Citibank, DBS lift mortgage rates

Updated: 2011-09-20 07:07

By Li Tao (HK Edition)

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 Citibank, DBS lift mortgage rates

Construction workers stand on a pile of sand at a site in Hong Kong. Citigroup will raise its mortgage rate from Hibor plus 2.2 percentage points (ppts) to 2.7 ppts. Jerome Favre / Bloomberg

Banks' move follow on the heels of HSBC and BOCHK

Citigroup announced that it is raising its mortgage rates effective today after HSBC and BOC Hong Kong, the city's two major mortgage loan providers, reported on Friday that their mortgage rates would be raised effective Monday.

Citigroup will raise its mortgage rate from the Hong Kong interbank offered rate (Hibor) plus 2.2 percentage points (ppts) to 2.7 ppts. It will also increase the mortgage rate linked to the prime rate tomorrow to prime rate minus 2.95 ppts, the lender said in an e-mailed statement on Monday.

Separately, Bloomberg reported late Monday night that DBS also increased its mortgage rate in Hong Kong to prime-linked minus 2 percent for loans on or above HK$3 million. The new rate is effective today. No further details were available.

Meanwhile, HSBC Asia-Pacific Chief Executive Officer Peter Wong said that the bank is increasing its rates due to tighter liquidity and rising capital costs on the back of inflation.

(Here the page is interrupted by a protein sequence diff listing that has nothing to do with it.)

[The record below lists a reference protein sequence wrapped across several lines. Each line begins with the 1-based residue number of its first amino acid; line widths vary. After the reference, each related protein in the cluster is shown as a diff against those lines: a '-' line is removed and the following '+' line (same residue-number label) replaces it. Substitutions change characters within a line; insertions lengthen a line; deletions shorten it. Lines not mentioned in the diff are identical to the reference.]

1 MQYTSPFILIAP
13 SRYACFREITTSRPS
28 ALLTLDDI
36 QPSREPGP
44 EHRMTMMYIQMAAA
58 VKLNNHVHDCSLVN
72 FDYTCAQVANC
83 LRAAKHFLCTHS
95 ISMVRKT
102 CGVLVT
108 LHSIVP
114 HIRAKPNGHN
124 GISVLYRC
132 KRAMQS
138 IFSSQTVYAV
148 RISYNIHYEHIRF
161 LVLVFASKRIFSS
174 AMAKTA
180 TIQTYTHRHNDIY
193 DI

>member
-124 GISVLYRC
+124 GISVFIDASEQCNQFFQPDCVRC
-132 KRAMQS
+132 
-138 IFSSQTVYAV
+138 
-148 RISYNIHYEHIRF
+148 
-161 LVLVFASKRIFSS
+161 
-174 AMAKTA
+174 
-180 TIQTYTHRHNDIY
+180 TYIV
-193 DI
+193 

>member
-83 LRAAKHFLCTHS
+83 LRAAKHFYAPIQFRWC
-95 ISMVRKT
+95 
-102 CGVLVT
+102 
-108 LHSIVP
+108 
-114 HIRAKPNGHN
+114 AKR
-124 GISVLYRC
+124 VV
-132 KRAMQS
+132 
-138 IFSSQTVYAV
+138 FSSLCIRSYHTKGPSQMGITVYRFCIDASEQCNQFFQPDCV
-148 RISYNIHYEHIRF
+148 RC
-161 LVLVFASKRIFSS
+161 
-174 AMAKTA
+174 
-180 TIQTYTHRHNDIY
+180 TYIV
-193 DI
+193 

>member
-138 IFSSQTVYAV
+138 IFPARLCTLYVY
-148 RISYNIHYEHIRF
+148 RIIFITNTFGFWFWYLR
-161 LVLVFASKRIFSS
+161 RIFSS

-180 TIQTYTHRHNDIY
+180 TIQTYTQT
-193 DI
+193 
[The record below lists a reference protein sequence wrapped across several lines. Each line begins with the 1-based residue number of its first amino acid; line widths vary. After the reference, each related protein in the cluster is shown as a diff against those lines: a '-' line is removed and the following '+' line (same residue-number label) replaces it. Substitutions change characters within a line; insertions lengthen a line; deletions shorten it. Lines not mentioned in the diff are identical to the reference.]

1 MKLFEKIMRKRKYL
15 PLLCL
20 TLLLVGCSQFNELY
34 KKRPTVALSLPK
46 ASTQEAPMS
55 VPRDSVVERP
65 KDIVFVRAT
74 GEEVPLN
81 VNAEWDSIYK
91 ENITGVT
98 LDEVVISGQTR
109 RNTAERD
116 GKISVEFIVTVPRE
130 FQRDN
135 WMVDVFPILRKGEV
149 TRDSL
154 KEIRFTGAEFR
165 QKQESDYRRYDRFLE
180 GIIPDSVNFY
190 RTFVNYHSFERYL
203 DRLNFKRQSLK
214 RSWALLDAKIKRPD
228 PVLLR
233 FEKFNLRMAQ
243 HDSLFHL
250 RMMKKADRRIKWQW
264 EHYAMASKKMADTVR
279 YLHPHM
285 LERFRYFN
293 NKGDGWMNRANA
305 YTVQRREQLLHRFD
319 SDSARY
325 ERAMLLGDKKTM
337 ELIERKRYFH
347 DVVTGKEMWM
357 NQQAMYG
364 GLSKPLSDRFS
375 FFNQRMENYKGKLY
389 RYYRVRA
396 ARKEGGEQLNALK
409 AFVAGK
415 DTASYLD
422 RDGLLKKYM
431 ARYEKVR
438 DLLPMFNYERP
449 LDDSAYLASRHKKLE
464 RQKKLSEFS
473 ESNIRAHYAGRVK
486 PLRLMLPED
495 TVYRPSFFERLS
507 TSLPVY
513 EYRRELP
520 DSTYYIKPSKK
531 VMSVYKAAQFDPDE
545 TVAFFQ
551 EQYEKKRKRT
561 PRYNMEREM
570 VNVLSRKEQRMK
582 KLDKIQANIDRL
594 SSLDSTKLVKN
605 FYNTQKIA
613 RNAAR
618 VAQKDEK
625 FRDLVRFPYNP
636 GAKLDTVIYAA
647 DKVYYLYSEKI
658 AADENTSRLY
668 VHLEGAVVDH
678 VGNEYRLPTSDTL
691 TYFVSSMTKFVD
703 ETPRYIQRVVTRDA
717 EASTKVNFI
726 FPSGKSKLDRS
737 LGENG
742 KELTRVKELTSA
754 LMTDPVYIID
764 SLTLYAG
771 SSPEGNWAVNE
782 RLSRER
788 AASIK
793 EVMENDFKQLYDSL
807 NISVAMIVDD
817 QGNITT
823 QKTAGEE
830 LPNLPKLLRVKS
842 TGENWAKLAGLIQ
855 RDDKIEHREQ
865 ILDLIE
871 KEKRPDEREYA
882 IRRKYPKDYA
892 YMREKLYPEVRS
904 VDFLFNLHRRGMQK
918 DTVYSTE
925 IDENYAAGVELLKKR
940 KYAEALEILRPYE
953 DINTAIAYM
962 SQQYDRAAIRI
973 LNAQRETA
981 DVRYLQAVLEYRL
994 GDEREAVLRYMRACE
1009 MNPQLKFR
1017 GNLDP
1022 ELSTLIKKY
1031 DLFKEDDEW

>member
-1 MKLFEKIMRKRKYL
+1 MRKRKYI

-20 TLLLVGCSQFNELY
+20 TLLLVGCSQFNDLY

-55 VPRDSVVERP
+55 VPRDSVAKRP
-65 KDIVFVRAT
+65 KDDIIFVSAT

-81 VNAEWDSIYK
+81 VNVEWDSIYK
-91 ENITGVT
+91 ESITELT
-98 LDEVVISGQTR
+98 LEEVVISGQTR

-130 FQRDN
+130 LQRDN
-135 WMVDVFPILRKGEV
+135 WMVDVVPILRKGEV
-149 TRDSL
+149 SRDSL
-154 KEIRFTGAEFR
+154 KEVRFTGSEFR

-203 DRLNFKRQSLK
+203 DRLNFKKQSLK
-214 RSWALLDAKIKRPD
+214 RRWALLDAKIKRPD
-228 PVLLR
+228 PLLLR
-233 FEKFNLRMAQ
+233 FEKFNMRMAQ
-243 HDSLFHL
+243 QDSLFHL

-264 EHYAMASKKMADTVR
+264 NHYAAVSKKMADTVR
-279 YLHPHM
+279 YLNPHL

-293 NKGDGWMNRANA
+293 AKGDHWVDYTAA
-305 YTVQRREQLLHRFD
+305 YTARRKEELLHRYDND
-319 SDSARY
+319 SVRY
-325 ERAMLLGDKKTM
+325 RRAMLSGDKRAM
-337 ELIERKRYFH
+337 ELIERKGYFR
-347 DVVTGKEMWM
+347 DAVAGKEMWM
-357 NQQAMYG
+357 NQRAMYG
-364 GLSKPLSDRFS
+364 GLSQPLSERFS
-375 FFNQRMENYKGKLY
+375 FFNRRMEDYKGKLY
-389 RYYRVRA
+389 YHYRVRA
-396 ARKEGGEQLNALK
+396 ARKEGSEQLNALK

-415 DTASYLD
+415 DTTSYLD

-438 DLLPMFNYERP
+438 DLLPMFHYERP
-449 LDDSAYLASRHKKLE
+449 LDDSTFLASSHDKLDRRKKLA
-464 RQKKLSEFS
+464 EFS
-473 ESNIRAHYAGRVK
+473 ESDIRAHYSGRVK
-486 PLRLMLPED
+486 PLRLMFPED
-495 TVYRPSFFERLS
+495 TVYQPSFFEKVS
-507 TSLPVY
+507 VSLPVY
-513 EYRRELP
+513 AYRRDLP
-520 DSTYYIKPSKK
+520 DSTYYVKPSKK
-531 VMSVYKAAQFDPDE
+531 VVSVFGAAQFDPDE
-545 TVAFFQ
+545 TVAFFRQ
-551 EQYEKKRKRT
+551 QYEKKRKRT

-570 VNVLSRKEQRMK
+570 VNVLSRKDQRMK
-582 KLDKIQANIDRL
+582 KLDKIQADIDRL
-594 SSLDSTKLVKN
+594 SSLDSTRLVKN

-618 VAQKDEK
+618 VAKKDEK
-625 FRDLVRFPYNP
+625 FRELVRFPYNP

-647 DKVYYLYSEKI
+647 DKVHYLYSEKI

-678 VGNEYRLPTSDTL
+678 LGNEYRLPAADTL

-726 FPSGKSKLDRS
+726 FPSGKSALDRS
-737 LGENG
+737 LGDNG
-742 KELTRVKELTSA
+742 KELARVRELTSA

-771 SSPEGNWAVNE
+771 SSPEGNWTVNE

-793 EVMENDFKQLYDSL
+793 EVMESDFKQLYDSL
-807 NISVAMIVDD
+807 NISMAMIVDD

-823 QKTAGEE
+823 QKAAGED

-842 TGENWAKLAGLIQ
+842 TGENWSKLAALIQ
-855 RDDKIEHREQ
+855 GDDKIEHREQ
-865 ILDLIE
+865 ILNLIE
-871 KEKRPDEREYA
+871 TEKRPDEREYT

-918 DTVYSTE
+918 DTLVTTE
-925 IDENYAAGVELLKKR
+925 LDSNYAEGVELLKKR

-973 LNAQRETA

On Friday, HSBC said it would raise rates on Monday to Hibor plus 2.3 to 2.7 ppts from Hibor plus 1.8 to 2.3 ppts. It will also lift its listed price for mortgages based on the prime lending rate to prime minus 2.1 to 2.4 ppts from prime minus 2.7 ppts.

On the same day, BOC Hong Kong announced that it would also lift the mortgage rate by 20 basis points to Hibor plus 2 to 2.5 ppts starting Monday. Its prime lending rate increased to prime minus 2 to 2.7 ppts from prime minus 2.55 to 2.7 ppts.

However, growth in new bank loans is "still too fast," with lending increasing at an annualized rate of more than 18 percent in June and July, the Hong Kong Economic Times reported Monday, citing Hong Kong Monetary Authority Deputy Chief Executive Arthur Yuen.

Higher rates reflect tightening liquidity in banking systems in August. And as with past increases, it will likely prompt other banks to follow suit, Barclays Capital analyst Andrew Lawrence wrote in a note on Monday. The bank remains strong in its conviction that the outlook for local property prices is weak due to rising rates, weak buying sentiment, increased land supply, and the possible reintroduction of a subsidized housing program. Barclays also maintains its forecast of a drop in home prices of some 25 to 30 percent over 2012-13.

During the week of September 12-18, the city recorded 112 home transactions in 35 key residential real estates, down 13.2 percent from 129 a week earlier, which was the lowest in five weeks, Midland Holdings said in an email statement on Monday.

The broker attributes declining home transactions to the recent mortgage rate hikes by banks and the upcoming launch of major residential real estate projects in the city.

China Daily

(HK Edition 09/20/2011 page2)